Exploring the Bible : Leviticus

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If we’re honest, Leviticus is where most of us start losing interest or understanding. It may even feel outdated and unapproachable to our modern day practices. In addition, with the New Testament essentially making most of the practices in Leviticus no longer necessary because of grace, many might wonder what value it holds for today.

Yes, Leviticus is a book of religious practices and priestly commands but that doesn’t mean it has no value for your life today. There is an overarching theme of God’s righteousness and if we pay attention, we can learn about His character in these pages.

Leviticus was written by Moses at the foot of Mt. Sinai and picks up where Exodus ended. It addresses the responsibilities of the Levites (priests), practices that helped people connect with God, and taught people how to live a holy life. You have to remember: Israel had just come out of the land of Egypt. For hundreds of years the culture that they lived in worshipped many gods and a sort of watered down version of true religion had become their norm. They were confused. God gave them in Leviticus a clear understanding of His will and desire for righteous living.

You will find in this book mostly a set of practices, feasts, and sacrifices as well as a framework for priesthood. But what I want you to focus on—instead of the law—is the holy character of God. See in it your propensity to sin and need for atonement. The atonement for your sin has changed (Jesus instead of ritual) but the need for it has not.


The first 16 chapters of Leviticus have to do mostly with practices of worship that gave the people access to God. You will find regulations and commands for various offerings and the establishment of the priests. In addition, God outlines prescriptions for uncleanness, such as childbirth and disease.

Again, it’s necessary to note that sin created a separation from God. A God who is pure and righteous; free from sin. In order to find atonement, these laws were given to the people. God wanted (and still wants) relationship with all of His people. Mankind created a gap in the garden when sin entered but God had a plan to restore. Jesus was and is that enduring atonement but before he came, God gave people these practices as a way to draw closer to Him. To purify them of their sin.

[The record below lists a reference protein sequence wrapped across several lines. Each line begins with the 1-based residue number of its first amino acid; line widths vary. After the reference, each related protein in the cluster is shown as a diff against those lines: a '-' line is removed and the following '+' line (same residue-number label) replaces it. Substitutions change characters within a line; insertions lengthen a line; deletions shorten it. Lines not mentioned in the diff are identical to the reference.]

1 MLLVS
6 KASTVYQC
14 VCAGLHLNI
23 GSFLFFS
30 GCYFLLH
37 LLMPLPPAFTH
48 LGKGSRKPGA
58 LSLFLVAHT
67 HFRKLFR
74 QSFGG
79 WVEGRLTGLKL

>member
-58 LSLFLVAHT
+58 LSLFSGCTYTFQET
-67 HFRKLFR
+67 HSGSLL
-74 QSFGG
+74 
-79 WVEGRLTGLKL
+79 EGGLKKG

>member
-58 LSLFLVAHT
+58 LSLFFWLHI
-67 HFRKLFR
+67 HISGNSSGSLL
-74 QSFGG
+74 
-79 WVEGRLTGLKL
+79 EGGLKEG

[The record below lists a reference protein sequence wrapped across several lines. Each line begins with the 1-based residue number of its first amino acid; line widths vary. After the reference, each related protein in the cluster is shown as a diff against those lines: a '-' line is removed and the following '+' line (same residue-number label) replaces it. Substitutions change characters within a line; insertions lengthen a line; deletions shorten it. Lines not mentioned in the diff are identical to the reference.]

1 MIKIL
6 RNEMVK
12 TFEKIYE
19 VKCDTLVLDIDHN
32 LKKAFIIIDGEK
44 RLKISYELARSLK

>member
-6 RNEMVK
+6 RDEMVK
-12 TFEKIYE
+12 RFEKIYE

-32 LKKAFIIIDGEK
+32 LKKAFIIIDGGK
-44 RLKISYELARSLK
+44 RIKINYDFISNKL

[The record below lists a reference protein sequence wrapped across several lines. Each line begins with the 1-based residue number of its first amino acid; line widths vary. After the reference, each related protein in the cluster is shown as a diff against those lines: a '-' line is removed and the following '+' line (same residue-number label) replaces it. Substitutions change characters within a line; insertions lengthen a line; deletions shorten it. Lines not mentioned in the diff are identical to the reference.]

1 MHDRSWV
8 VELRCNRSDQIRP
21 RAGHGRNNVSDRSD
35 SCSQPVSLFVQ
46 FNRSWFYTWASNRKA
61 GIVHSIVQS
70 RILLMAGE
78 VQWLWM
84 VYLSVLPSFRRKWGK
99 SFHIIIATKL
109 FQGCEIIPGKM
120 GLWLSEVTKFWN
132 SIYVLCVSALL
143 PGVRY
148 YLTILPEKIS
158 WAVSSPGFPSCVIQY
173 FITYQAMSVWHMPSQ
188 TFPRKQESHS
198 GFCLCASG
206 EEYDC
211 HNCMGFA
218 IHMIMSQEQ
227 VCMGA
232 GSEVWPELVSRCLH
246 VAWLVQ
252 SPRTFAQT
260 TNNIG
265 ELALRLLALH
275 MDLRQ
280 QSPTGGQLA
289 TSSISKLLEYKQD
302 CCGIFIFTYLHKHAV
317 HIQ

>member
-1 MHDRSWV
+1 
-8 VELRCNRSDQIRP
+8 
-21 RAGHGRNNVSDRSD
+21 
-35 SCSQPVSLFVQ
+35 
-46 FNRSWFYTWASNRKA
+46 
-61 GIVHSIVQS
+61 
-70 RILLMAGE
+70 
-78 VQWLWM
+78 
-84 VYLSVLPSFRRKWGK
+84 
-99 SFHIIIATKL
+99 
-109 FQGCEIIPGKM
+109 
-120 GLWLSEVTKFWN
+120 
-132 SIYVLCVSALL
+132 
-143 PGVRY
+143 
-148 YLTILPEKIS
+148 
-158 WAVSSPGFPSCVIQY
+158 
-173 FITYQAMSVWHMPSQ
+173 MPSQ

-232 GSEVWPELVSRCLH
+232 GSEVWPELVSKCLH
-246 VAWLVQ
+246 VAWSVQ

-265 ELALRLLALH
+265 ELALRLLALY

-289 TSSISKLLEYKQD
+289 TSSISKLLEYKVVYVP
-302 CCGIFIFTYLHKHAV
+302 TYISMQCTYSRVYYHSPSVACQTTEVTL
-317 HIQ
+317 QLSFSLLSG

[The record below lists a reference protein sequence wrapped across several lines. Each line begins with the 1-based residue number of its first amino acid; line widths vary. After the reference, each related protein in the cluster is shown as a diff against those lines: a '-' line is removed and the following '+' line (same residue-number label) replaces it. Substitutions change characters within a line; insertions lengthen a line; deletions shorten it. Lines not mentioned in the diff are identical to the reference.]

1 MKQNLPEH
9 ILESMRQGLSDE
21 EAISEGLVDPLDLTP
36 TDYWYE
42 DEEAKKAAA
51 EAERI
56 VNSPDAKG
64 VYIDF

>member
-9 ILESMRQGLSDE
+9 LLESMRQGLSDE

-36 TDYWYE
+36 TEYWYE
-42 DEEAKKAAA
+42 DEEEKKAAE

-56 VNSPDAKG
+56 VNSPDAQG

God is holy, but He has always had a plan and made a way for His children to access Him.

Since most of these chapters deal with the different kinds of sacrifice, I want to give a quick breakdown of their differences:

  1. Burnt Offering: to atone for sin in general and signify complete dedication to God.

  2. Grain Offering: thanksgiving to God; it accompanied all burnt offerings.

  3. Peace Offering: expressed peace with God and expressed gratitude for an unexpected blessing, a blessing tied to a vow, and without regard to a specific blessing.

  4. Sin Offering:  to atone for a sin committed unknowingly and when restitution was not possible.

  5. Trespass Offering: to atone for a sin committed unknowingly and when restitution was possible.

A HOLY WALK (CH. 17-27)

The rest of the book details mandates for holiness. Essentially, how God wanted His people to walk a righteous life. There are details in there about sacrifice and food, proper sexual behavior, crime, neighborliness, festivals, the tabernacle, and the sabbatical. It was a roadmap to right and wrong; good and evil.

It’s worth noting that again, these were all necessary because Christ had not yet made the ultimate sacrifice for sin. But when he came, most of these practices were no longer needed. To give you an idea of how he replaces Old Testament law, let’s take a brief look at the festivals outlined in this book and how Christ replaced the need for them.

  1. Passover —> Death of Christ (1 Cor. 5:7)

  2. Unleavened Bread —> Sinlessness of Christ (1 Cor. 5:8)

  3. Firstfruits —> Resurrection of Christ (1 Cor. 15:23)

  4. Pentecost —> Outpouring of the Holy Spirit (Acts 1:5, 2:4)

  5. Trumpets —> Israel’s Regathering by Christ (Matthew 24:31)

  6. Atonement —> Substitutionary Sacrifice by Christ (Romans 11:26)

  7. Tabernacles —> Reunion with Christ (Zechariah 14:16-19)

Leviticus served a valuable but temporary need to point people to righteous living and access to a holy God.


God is holy and righteous; none are like Him. And although our decision to sin created a gap, God provided a way to overcome that gap. In Leviticus He gave mankind a list of works to atone for sin. God loves His people and desires relationship and community with His children.


“You shall be holy, for I the Lord your God am holy.”  Leviticus 19:2